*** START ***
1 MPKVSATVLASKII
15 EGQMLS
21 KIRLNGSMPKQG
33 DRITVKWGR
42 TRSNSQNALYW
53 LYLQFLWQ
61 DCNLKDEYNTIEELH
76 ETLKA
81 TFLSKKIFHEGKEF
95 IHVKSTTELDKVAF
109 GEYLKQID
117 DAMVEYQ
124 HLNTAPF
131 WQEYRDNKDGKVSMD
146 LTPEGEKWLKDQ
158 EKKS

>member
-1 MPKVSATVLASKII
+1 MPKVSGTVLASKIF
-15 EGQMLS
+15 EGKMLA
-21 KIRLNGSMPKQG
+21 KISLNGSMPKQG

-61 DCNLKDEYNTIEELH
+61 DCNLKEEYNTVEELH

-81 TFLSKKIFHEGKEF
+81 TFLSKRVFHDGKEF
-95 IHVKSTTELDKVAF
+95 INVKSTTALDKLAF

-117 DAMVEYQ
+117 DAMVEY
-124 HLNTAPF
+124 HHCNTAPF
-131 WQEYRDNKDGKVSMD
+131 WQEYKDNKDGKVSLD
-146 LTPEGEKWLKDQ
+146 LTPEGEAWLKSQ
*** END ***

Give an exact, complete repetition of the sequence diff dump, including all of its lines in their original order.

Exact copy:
1 MPKVSATVLASKII
15 EGQMLS
21 KIRLNGSMPKQG
33 DRITVKWGR
42 TRSNSQNALYW
53 LYLQFLWQ
61 DCNLKDEYNTIEELH
76 ETLKA
81 TFLSKKIFHEGKEF
95 IHVKSTTELDKVAF
109 GEYLKQID
117 DAMVEYQ
124 HLNTAPF
131 WQEYRDNKDGKVSMD
146 LTPEGEKWLKDQ
158 EKKS

>member
-1 MPKVSATVLASKII
+1 MPKVSGTVLASKIF
-15 EGQMLS
+15 EGKMLA
-21 KIRLNGSMPKQG
+21 KISLNGSMPKQG

-61 DCNLKDEYNTIEELH
+61 DCNLKEEYNTVEELH

-81 TFLSKKIFHEGKEF
+81 TFLSKRVFHDGKEF
-95 IHVKSTTELDKVAF
+95 INVKSTTALDKLAF

-117 DAMVEYQ
+117 DAMVEY
-124 HLNTAPF
+124 HHCNTAPF
-131 WQEYRDNKDGKVSMD
+131 WQEYKDNKDGKVSLD
-146 LTPEGEKWLKDQ
+146 LTPEGEAWLKSQ